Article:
InspectAPedia tolerates no conflicts of interest. We have no relationship with advertisers, products, or services discussed at this website. This article series describes antique and modern cut nails focusing on tree nails, wrought nails, and cut nails used in wood frame construction or interior finishing or carpentry work. It includes useful dates for the manufacture of different nail types. Page top photo: sprites. A physical examination of old or antique nails and fasteners and other building hardware combined with questions about the country, city, and building or other location where the nails were found can offer clues to the probable age and original purpose of the old nail or spike.
Image from Wikipedia. The humble plough is a tool first used by the Chinese and Romans, helping their expansive empires to thrive by producing reams of food for their citizens and armies.
The metal component of the plough was forged with wrought iron, which was the best material available until steel came along. The seed drill is another critical invention for farming, used for sowing crop seeds and burying them to a specific depth. Image from Skinner Auctioneers. As one of the hardiest and most malleable substances available, wrought iron was a common choice for horseshoes.
Wrought iron essentially comes in two different types: charcoal and puddle iron. Charcoal iron was primarily used from the Iron Age to the end of the eighteenth century and produced through a charcoal fire. Puddled iron, used since the dawn of the industrial era, is made from cast iron Missing: dating. Dating a building with Nails. Before Hand-Wrought Nails; Early Machine Cut Nails (Crude) Early Machine Headed Cut Nails; Modern Machine Cut Nails (source of the illustration above: Thomas D Visser - "Nails: Clues to a Building's History" - See also his book "Field Guide to New England Barns and Farm Buildings"). Jul 10, Wrought iron is a popular choice for gates, fences, balustrades, and other decorative cts of properties. But the material has a rich history dating back 5, years, and because of its versatility, strength, and durability, was used in a weird and wonderful range of applications.
Image from Etsy. Before trucks were invented, horse-drawn wagons were the fastest way to transport people and commercial goods. The first wagons were used as early as the 1st century, with metal wrought iron wheels a core component.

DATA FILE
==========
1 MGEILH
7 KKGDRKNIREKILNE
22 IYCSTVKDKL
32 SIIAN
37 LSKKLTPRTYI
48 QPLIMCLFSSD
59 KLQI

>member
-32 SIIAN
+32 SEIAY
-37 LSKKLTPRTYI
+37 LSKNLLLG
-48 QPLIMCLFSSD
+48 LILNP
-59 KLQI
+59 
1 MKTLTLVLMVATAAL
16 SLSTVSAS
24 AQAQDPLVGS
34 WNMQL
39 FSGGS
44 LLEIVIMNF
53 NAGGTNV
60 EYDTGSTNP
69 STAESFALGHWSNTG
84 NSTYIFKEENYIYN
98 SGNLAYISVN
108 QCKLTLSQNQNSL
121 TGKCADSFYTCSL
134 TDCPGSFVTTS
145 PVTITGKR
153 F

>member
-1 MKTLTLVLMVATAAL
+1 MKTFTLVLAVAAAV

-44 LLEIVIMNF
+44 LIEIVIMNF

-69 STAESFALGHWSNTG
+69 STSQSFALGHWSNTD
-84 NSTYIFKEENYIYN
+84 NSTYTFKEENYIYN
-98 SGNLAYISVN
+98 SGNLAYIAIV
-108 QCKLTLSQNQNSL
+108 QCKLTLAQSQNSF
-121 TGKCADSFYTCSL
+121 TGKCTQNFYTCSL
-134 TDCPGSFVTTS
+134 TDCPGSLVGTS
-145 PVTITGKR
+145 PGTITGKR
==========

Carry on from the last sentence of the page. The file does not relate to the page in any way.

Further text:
Image from Alibaba. Wrought iron can be moulded into intricate decorative shapes, which made it a popular choice for fancy storage racks. Wrought iron is a soft, ductile, fibrous variety that is produced from a semifused mass of relatively pure iron globules partially surrounded by slag.
It usually contains less than 0. It is superior for most purposes to cast iron, which is overly hard and brittle owing to its high carbon content.
Dating back to antiquity, the first iron was smelted directly from iron ore by heating the latter in a forge with charcoalwhich served both as a fuel and a reducing agent.
Its composition is primarily iron, carbon, and silicon, but it may also contain traces of sulfur, manganese, and phosphorus. It has a fairly high carbon content of 2 to 5 percent. Unlike wrought iron, for instance, cast iron is strong, heavy, nonmalleable (it can't be wrought or worked, bent, stretched or hammered into shape), and is more benjamingaleschreck.comg: dating. Wrought iron may also be dated approximately by its texture. Until the very end of the eighteenth century, sections of wrought iron were derived by forging of billets by hand or waterpower; this resulted in a more or less uneven surface texture, and very sharp corners. A foreshortened view of a bar displays well the irregularities of the benjamingaleschreck.comg: dating. The point or sharp tip on early cut nails and hand-wrought nails was often made by filing. Is the point on your nail symmetrical or irregular suggesting hand-sharpening? Photo: flat-hammered tip of a hand-wrought iorn spike. More help: NAILS & HARDWARE, AGE - topic home where we give a chronology of types of nails from B.C. to the present.